It's well known that Intel has been working with Cooler Master and EKWB on some serious cooling, a tech it's calling Cryo Cooling Technology for Intelligent Sub-ambient Cooling. But we hadn't really paid attention to the costs involved in this new generation of Peltier chip chilling, something Sweclockers (opens in new tab) highlighted recently along with a February 25 European release date. You're looking at around $350 (opens in new tab) (£395) for the Cooler Master MasterLiquid ML360 Sub-Zero Powered by Intel Cryo Cooling Technology—why use one word when ten will do.
The cooler certainly looks interesting, and while it's designed exclusively for Intel chips, it's already been seen keeping a Ryzen 9 5950X chilled. Such shenanigans aside, this is an impressive cooler that should keep even Intel's hottest 14nm++ chips cool.
Key to the Cryo Cooler thermodynamic magic is the use of the Peltier effect, which uses an electric current to help pull heat away from one surface and push it to another. This results in sub-ambient temperatures on one side of the cooler, with plenty of heat being produced on the other surface.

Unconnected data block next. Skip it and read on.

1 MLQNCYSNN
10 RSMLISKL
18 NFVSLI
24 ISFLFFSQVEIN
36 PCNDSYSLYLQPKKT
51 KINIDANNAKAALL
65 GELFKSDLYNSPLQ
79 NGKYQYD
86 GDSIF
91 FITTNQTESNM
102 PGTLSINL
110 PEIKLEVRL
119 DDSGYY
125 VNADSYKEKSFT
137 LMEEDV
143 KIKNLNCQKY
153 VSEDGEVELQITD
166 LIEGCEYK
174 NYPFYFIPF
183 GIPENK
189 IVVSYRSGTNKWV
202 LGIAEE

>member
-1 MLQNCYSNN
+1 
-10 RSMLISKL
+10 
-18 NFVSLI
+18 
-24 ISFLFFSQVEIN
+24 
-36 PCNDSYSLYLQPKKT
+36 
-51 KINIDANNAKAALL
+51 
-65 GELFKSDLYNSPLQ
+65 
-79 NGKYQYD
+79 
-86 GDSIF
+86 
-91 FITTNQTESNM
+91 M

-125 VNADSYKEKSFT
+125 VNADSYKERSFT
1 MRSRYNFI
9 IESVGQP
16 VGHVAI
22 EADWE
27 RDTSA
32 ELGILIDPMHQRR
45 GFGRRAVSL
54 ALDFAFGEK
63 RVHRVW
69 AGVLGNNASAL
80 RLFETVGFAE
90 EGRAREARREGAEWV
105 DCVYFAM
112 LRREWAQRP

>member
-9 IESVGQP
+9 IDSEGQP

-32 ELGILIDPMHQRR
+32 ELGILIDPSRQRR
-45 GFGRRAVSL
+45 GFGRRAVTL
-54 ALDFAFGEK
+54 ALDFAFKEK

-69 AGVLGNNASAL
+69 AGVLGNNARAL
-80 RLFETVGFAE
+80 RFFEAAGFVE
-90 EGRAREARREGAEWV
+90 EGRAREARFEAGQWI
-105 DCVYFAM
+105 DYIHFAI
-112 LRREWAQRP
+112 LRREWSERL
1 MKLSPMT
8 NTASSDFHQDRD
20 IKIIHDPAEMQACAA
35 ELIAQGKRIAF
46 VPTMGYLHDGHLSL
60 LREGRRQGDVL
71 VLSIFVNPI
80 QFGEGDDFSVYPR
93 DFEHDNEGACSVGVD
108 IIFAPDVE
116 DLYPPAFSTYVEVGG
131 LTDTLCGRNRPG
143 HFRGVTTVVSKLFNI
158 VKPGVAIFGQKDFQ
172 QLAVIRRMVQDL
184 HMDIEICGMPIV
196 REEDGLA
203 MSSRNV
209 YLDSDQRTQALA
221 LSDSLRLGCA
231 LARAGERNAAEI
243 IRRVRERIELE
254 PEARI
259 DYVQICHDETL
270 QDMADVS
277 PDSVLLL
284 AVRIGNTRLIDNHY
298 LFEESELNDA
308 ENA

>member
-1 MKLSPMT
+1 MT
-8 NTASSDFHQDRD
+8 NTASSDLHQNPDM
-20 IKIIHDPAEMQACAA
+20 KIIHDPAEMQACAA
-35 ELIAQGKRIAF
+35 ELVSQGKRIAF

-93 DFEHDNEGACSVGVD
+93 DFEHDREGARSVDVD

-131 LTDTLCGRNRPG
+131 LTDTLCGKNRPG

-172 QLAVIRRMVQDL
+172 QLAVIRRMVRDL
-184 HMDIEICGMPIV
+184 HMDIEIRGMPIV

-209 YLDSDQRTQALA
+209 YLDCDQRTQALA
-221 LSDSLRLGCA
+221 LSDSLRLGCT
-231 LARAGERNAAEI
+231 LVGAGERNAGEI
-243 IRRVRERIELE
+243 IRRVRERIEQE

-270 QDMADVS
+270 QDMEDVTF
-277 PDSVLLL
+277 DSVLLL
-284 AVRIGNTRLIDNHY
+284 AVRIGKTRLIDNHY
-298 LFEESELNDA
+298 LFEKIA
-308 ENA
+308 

Peltier coolers aren't particularly new—we had them back in the early 2000s, and they were expected to be the next big thing. That never materialized though, because a side effect of Peltier coolers is they need a lot of power going in to provide adequate cooling and they produce a lot of condensation. And that's what's known in the business as 'a very bad thing indeed'.
Intel says it has solved this last problem with its Cryo Cooler though, and in fact, make a point of it in the launch video—which is great by the way, why aren't all CPU cooler launches this exciting? Oh yeah, because they don't normally cost anywhere near this much.
We're going to be watching this one with interest because modern CPUs do a great job of managing their efficiency based on the cooling available. While you're not going to be challenging liquid nitrogen records with such a setup, it could potentially produce higher frequencies than you could manage using normal liquid coolers.